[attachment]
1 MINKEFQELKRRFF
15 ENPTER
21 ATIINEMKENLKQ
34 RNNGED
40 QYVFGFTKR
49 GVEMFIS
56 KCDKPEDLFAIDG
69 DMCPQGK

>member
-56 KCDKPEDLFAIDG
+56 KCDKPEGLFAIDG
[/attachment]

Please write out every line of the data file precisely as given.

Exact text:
1 MINKEFQELKRRFF
15 ENPTER
21 ATIINEMKENLKQ
34 RNNGED
40 QYVFGFTKR
49 GVEMFIS
56 KCDKPEDLFAIDG
69 DMCPQGK

>member
-56 KCDKPEDLFAIDG
+56 KCDKPEGLFAIDG